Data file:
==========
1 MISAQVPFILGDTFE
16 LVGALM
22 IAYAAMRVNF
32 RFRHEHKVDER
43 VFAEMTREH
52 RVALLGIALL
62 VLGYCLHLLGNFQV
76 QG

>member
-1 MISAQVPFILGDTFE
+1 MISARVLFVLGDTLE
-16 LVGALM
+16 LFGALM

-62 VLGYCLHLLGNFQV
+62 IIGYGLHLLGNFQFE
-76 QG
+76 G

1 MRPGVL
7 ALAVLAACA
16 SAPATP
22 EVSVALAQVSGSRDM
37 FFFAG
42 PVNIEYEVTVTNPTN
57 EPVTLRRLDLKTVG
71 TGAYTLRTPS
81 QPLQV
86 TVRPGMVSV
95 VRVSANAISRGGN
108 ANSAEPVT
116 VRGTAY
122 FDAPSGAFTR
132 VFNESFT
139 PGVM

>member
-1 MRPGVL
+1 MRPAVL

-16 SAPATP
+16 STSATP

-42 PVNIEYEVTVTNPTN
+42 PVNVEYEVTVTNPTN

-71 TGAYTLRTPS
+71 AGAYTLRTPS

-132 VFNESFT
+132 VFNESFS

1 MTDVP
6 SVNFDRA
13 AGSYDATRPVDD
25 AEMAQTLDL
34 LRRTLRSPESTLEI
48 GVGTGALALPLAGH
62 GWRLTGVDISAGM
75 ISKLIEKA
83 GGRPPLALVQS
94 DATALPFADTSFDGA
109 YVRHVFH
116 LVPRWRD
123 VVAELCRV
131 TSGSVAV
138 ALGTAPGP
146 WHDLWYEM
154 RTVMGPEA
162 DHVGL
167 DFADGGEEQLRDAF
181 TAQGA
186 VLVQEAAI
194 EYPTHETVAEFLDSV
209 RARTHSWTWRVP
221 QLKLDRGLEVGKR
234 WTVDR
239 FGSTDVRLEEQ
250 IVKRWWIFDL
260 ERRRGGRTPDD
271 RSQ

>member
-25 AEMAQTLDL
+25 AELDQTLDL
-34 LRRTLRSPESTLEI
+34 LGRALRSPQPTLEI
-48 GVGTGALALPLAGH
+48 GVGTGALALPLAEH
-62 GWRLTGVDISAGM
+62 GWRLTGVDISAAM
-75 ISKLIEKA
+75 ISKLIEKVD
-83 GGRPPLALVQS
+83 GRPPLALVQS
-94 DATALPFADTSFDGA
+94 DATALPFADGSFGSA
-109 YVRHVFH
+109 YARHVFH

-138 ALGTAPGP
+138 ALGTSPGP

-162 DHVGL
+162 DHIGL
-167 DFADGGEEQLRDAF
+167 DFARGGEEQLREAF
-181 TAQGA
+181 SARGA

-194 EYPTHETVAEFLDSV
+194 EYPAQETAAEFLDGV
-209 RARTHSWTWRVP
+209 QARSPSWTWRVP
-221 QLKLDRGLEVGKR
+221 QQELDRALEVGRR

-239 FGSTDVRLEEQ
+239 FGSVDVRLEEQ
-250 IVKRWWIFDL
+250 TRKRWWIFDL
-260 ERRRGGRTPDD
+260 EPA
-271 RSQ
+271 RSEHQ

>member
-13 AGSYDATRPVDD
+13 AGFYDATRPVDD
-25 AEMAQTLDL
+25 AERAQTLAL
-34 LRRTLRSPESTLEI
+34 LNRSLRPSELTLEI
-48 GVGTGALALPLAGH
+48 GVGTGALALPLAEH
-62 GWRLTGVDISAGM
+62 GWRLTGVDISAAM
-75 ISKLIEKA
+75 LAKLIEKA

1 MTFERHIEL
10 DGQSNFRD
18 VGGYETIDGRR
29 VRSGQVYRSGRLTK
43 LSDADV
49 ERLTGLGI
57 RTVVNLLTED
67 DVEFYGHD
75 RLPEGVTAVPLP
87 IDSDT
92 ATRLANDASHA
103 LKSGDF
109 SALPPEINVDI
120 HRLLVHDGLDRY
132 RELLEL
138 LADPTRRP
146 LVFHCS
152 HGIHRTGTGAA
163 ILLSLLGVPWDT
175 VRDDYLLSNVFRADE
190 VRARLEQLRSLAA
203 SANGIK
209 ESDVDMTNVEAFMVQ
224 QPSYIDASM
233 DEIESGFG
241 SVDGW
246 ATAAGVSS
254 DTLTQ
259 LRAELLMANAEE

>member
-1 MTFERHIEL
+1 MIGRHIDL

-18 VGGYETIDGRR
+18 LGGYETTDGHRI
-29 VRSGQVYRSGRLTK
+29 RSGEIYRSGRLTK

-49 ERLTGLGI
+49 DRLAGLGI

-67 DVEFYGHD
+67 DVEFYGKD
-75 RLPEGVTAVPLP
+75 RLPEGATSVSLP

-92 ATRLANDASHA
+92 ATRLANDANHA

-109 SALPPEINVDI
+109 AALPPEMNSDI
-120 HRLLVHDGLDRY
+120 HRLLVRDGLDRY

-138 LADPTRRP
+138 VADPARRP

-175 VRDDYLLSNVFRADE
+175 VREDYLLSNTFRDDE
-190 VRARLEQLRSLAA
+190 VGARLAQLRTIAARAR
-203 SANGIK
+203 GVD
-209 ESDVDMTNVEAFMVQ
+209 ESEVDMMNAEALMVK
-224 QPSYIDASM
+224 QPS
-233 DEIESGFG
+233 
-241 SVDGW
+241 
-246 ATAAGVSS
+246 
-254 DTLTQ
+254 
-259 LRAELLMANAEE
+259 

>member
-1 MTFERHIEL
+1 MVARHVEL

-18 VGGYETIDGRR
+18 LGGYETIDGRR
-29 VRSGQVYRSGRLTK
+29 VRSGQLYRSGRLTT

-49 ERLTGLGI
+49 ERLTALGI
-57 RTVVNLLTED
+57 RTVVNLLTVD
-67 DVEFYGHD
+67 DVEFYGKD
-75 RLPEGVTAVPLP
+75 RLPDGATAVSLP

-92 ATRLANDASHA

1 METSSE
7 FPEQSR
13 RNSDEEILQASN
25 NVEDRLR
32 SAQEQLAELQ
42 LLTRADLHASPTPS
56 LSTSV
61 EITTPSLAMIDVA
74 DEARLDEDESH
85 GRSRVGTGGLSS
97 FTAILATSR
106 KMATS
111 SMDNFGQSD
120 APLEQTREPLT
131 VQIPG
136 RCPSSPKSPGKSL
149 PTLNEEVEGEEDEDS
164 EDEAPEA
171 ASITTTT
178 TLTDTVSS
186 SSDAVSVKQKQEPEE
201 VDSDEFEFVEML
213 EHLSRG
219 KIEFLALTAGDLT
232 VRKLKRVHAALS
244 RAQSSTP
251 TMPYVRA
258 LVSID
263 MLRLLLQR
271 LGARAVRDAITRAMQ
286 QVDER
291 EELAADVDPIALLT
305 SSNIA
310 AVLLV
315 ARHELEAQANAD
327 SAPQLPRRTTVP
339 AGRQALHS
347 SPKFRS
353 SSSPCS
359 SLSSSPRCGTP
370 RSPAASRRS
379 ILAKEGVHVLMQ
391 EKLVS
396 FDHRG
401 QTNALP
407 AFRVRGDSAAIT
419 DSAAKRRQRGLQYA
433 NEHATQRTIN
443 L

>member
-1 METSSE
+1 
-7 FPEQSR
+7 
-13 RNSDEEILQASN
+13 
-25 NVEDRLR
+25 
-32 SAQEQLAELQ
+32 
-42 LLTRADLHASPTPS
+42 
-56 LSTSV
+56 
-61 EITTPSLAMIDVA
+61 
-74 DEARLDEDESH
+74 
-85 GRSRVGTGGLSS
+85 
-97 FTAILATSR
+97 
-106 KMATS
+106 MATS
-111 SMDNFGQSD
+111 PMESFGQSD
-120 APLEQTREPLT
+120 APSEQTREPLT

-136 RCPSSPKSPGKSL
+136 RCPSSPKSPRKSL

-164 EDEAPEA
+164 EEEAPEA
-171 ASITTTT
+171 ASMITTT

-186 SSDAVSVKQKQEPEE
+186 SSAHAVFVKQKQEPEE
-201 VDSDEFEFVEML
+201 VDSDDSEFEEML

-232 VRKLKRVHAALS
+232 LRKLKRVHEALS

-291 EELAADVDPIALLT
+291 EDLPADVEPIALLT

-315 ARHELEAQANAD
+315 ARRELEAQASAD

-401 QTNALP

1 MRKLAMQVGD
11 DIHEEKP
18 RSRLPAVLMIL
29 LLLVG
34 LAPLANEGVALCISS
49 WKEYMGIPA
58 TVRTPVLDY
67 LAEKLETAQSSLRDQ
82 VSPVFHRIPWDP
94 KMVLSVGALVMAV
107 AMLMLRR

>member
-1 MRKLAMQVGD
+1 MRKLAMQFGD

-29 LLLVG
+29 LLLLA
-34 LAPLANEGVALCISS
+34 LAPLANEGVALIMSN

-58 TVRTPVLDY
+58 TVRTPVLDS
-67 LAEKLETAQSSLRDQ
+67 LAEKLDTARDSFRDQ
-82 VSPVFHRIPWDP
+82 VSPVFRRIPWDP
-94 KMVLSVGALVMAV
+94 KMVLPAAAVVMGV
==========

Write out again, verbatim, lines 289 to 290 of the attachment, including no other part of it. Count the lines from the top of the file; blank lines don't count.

+120 APSEQTREPLT

-136 RCPSSPKSPGKSL